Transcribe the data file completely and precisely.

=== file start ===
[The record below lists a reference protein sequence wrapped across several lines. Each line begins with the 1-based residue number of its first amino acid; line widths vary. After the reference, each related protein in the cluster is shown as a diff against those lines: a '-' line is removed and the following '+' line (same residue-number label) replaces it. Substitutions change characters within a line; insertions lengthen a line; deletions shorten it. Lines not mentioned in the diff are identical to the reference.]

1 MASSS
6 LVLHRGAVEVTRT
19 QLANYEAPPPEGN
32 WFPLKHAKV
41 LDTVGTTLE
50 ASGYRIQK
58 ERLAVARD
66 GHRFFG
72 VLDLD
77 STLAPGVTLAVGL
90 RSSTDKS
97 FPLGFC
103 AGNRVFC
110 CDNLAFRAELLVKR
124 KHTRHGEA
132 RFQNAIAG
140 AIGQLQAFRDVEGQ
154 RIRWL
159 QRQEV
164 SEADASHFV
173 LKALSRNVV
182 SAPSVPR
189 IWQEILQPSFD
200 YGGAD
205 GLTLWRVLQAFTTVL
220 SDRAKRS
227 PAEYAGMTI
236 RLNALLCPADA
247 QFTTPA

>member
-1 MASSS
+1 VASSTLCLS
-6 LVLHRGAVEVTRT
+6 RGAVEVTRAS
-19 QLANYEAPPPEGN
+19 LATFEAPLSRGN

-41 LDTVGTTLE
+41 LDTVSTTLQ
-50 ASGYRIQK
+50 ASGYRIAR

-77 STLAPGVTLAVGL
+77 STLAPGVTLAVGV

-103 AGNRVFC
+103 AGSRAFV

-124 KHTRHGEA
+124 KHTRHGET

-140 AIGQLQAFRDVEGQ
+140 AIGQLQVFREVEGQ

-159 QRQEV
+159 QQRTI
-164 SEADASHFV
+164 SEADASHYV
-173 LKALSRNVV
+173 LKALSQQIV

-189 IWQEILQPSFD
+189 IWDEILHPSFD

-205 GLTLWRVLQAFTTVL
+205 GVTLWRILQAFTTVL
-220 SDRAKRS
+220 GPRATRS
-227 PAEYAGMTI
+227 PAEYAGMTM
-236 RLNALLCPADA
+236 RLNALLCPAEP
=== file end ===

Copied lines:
[The record below lists a reference protein sequence wrapped across several lines. Each line begins with the 1-based residue number of its first amino acid; line widths vary. After the reference, each related protein in the cluster is shown as a diff against those lines: a '-' line is removed and the following '+' line (same residue-number label) replaces it. Substitutions change characters within a line; insertions lengthen a line; deletions shorten it. Lines not mentioned in the diff are identical to the reference.]

1 MASSS
6 LVLHRGAVEVTRT
19 QLANYEAPPPEGN
32 WFPLKHAKV
41 LDTVGTTLE
50 ASGYRIQK
58 ERLAVARD
66 GHRFFG
72 VLDLD
77 STLAPGVTLAVGL
90 RSSTDKS
97 FPLGFC
103 AGNRVFC
110 CDNLAFRAELLVKR
124 KHTRHGEA
132 RFQNAIAG
140 AIGQLQAFRDVEGQ
154 RIRWL
159 QRQEV
164 SEADASHFV
173 LKALSRNVV
182 SAPSVPR
189 IWQEILQPSFD
200 YGGAD
205 GLTLWRVLQAFTTVL
220 SDRAKRS
227 PAEYAGMTI
236 RLNALLCPADA
247 QFTTPA

>member
-1 MASSS
+1 VASSTLCLS
-6 LVLHRGAVEVTRT
+6 RGAVEVTRAS
-19 QLANYEAPPPEGN
+19 LATFEAPLSRGN

-41 LDTVGTTLE
+41 LDTVSTTLQ
-50 ASGYRIQK
+50 ASGYRIAR

-77 STLAPGVTLAVGL
+77 STLAPGVTLAVGV

-103 AGNRVFC
+103 AGSRAFV

-124 KHTRHGEA
+124 KHTRHGET

-140 AIGQLQAFRDVEGQ
+140 AIGQLQVFREVEGQ

-159 QRQEV
+159 QQRTI
-164 SEADASHFV
+164 SEADASHYV
-173 LKALSRNVV
+173 LKALSQQIV

-189 IWQEILQPSFD
+189 IWDEILHPSFD

-205 GLTLWRVLQAFTTVL
+205 GVTLWRILQAFTTVL
-220 SDRAKRS
+220 GPRATRS
-227 PAEYAGMTI
+227 PAEYAGMTM
-236 RLNALLCPADA
+236 RLNALLCPAEP